Freewheelers & Company “Ironall” 10 Oz. Work Jacket

Freewheelers & Company "Ironall" 10 Oz. Work Jacket

Many Japanese companies have jumped into the repro (reproduction) movement, striving to recreate vintage American clothing with close attention to original details. Freewheelers & Company, a Japanese clothing brand, takes this to a completely new level. Using bygone days of America as its inspiration, the company offers eight sub-brands, each featuring pieces modelled on a different moment and place in American history.

The “Ironall” Work Jacket comes from their “Great American Clothing Hall of Fame” brand, which reproduces pieces with the names, trademarks, and details of now-defunct actual American clothing companies. Ironalls was a pre-World War II workwear company, but beyond that, not many details are known.

This particular jacket features 10 Oz. indigo denim, washed once to help reduce shrinkage. It has triple-stitched seams, button-adjustable cuffs, three patch pockets, and a utility pocket on the left breast.

Along with the other pieces in their collections, this piece strives to capture both the style and materials of a particular era. Many of the details are based upon vintage workwear, such as a chin-strap collar–used to keep the collar secure in inclement weather condition– and removable buttons–a feature meant to allow railroad workers to switch out the buttons for those of their company.  The tags and buttons are reproductions of the original brand’s, featuring its trademarks and graphics.  


  • Name: “Ironall” Work Jacket
  • Weight: 10 Oz.
  • Denim: washed-once 100% cotton indigo
  • Additional Details
    • Triple-stitched seams
    • Removable buttons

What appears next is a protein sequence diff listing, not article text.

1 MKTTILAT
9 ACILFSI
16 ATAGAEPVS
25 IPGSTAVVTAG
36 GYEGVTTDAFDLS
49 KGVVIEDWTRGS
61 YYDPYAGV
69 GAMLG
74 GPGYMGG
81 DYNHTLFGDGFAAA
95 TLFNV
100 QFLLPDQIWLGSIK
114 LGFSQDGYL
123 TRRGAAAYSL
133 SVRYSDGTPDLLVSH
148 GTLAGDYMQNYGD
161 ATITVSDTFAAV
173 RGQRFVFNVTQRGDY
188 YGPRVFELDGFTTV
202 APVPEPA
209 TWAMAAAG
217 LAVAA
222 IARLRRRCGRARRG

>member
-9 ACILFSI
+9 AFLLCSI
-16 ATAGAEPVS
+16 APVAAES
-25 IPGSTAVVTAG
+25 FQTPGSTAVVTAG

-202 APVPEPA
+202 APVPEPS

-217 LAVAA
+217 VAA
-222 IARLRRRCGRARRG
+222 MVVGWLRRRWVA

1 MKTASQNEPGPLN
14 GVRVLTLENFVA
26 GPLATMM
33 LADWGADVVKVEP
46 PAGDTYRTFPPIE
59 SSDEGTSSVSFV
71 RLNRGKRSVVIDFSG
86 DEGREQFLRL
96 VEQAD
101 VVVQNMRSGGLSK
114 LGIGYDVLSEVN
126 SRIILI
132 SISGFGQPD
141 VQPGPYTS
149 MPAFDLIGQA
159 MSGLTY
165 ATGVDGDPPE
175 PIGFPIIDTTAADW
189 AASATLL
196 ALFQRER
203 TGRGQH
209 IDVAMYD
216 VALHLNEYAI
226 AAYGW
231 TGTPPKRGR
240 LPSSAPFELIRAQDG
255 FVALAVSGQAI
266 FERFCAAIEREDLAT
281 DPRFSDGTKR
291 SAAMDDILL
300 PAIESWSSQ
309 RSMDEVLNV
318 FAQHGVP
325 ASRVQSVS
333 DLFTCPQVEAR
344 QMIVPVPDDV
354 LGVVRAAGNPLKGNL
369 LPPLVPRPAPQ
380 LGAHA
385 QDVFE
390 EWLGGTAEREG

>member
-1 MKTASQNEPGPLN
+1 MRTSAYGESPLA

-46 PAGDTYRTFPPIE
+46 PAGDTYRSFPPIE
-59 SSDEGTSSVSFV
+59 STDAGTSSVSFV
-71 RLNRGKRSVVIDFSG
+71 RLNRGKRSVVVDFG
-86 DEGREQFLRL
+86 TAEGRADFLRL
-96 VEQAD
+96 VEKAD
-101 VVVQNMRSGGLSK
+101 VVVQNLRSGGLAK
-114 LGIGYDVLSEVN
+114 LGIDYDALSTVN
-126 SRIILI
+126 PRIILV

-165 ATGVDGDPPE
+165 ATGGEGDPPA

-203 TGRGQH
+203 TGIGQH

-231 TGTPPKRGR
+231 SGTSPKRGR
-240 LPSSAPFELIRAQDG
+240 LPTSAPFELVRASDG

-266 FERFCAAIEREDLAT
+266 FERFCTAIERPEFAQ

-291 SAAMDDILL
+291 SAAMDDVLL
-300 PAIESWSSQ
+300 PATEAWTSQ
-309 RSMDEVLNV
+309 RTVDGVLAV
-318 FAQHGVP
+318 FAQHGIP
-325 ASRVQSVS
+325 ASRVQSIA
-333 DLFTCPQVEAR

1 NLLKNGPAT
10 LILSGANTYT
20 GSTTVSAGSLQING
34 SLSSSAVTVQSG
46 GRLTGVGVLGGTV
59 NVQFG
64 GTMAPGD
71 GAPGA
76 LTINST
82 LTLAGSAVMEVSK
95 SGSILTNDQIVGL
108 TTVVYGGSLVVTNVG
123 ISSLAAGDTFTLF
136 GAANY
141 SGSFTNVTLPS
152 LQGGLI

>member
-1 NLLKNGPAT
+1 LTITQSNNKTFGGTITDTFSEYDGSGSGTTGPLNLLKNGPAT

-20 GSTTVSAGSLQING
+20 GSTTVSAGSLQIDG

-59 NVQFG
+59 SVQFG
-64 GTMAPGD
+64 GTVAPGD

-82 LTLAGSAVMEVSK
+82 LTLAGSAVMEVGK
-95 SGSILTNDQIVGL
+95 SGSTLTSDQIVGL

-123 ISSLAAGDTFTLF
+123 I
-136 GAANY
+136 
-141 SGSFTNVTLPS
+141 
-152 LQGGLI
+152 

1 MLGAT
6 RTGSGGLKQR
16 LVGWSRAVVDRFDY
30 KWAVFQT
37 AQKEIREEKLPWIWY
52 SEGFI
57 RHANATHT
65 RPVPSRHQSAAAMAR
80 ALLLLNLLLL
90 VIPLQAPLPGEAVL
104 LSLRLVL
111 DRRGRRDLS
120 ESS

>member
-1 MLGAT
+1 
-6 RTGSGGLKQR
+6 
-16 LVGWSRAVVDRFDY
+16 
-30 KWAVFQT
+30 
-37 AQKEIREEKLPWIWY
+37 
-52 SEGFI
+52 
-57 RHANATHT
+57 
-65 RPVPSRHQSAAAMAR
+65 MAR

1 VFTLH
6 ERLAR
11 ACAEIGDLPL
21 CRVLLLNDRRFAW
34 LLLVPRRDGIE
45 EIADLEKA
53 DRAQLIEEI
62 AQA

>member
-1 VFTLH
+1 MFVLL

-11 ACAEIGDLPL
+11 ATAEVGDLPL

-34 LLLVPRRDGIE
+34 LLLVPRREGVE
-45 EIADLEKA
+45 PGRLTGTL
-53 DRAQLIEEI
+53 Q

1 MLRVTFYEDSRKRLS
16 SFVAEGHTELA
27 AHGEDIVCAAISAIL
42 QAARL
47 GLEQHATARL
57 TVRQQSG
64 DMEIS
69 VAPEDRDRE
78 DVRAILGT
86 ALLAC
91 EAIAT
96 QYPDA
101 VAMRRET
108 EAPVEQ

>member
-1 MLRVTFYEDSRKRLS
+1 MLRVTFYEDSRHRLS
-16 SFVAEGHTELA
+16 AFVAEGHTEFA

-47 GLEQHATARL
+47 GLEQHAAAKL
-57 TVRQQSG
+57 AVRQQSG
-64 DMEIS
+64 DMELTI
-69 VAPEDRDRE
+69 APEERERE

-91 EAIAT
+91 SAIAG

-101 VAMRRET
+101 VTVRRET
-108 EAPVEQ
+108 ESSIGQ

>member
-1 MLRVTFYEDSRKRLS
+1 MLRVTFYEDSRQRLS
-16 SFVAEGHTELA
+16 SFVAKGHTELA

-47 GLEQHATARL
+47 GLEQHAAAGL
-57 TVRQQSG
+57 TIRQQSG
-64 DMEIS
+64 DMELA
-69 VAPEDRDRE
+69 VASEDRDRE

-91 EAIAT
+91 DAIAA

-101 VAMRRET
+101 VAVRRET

• Chin-strap collar
  • Available at: Hickoree’s for $544.00


Cuff & Collar - Freewheelers & Company "Ironall" 10 Oz. Work Jacket

Detail & Pocket - Freewheelers & Company "Ironall" 10 Oz. Work Jacket

Interior - Freewheelers & Company "Ironall" 10 Oz. Work Jacket

Patch - Freewheelers & Company "Ironall" 10 Oz. Work Jacket

Jon Dalley

Jon is crazy about books, music, movies, motorcycles, and, of course, raw denim. He contends that the best method of breaking in a pair of raw denim is to ride a Triumph Bonneville T100 hard and often. Check out his Instagram with the handle RawrJonD.

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  • dtho100

    This is pretty awful.

  • loki

    Not very beautiful, however very expensive…

  • DDavil

    I’d rather buy a vintage lee rider, Wrangler Blue Bell, or even a sears barn coat before I pay that price to be honest. I like the jacket, but the real thing is always better, and you can still find these barn coats quite easy, in great condition, and relatively cheap.

    • BillygoatsGruff312

      and more durable I’d imagine. at 10 oz (from an undisclosed mill), it would rip or wear out with any serious use.

      • Boung

        but i doubt anyone who could afford to pay $544 for a workshirt have ever laboured in their life, and anyone who actually labour would actually pay $544 for a workshirt

  • BiddyJean

    Having been born and raised in Cincinnati, and having seen manufacturing jobs leave that city and others around the U.S.—this brand feels like a major slap in the face. ESPECIALLY at that price tag.


      hear you. “manufacturing” now is a fashion trend for rich city kids. its like zoolander in the mine, but that mine was still operating at least.

  • Gregg R

    Like “Biddy Jean”….. I am born and bred here in Cincinnati and I wouldn’t ever want to live anywhere but here. The Cincinnati manufacturing areas that were at one time a pillar of True America is now a ghost – a relic of a bygone area.

    When I saw the name of this ” brand” it made me want to vomit. My grandpa and a close family friend worked for the “Ironalls Factory”. How apropos that a JAPANESE FACTORY make a clone line of a once proud Cincinnati U.S.A. factory and then charge out the ying yang (pun intended) an amount of U.S.A. money that no one that REALLY appreciates and NEEDS a jacket like that…..can afford. Don’t fall for any of these ” poser companies” is what I say. There are too many Raw/Dry Denim companies right here in the USA….heck-there is one right here in Cincinnati,Ohio. Now back to my coffee…..grown here. ***jumping down from my soapbox***